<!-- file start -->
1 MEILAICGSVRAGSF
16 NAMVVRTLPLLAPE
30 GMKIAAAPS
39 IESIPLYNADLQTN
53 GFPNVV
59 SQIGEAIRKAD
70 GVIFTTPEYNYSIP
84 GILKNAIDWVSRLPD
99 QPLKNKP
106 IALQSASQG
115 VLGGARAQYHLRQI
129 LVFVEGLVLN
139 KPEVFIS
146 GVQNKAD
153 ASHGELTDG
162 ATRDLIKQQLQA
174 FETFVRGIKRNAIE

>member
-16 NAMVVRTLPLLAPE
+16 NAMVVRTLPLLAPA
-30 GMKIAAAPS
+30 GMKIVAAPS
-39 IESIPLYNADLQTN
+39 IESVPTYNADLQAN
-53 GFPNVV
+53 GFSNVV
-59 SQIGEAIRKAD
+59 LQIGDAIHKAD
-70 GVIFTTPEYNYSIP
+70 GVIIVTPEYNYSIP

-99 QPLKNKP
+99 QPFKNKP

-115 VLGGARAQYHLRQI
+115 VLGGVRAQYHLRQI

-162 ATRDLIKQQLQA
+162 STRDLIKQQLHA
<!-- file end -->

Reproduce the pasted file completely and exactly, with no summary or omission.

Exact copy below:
1 MEILAICGSVRAGSF
16 NAMVVRTLPLLAPE
30 GMKIAAAPS
39 IESIPLYNADLQTN
53 GFPNVV
59 SQIGEAIRKAD
70 GVIFTTPEYNYSIP
84 GILKNAIDWVSRLPD
99 QPLKNKP
106 IALQSASQG
115 VLGGARAQYHLRQI
129 LVFVEGLVLN
139 KPEVFIS
146 GVQNKAD
153 ASHGELTDG
162 ATRDLIKQQLQA
174 FETFVRGIKRNAIE

>member
-16 NAMVVRTLPLLAPE
+16 NAMVVRTLPLLAPA
-30 GMKIAAAPS
+30 GMKIVAAPS
-39 IESIPLYNADLQTN
+39 IESVPTYNADLQAN
-53 GFPNVV
+53 GFSNVV
-59 SQIGEAIRKAD
+59 LQIGDAIHKAD
-70 GVIFTTPEYNYSIP
+70 GVIIVTPEYNYSIP

-99 QPLKNKP
+99 QPFKNKP

-115 VLGGARAQYHLRQI
+115 VLGGVRAQYHLRQI

-162 ATRDLIKQQLQA
+162 STRDLIKQQLHA